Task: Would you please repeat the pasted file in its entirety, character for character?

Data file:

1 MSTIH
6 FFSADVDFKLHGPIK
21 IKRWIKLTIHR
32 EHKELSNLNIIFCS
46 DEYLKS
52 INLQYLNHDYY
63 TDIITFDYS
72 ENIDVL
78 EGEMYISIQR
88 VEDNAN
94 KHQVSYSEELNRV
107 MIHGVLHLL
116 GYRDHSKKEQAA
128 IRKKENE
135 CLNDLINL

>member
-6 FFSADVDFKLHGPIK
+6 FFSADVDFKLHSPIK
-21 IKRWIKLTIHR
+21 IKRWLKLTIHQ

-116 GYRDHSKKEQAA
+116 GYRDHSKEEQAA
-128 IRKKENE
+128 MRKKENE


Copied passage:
1 MSTIH
6 FFSADVDFKLHGPIK
21 IKRWIKLTIHR
32 EHKELSNLNIIFCS
46 DEYLKS
52 INLQYLNHDYY
63 TDIITFDYS
72 ENIDVL
78 EGEMYISIQR
88 VEDNAN
94 KHQVSYSEELNRV
107 MIHGVLHLL
116 GYRDHSKKEQAA
128 IRKKENE
135 CLNDLINL

>member
-6 FFSADVDFKLHGPIK
+6 FFSADVDFKLHSPIK
-21 IKRWIKLTIHR
+21 IKRWLKLTIHQ

-116 GYRDHSKKEQAA
+116 GYRDHSKEEQAA
-128 IRKKENE
+128 MRKKENE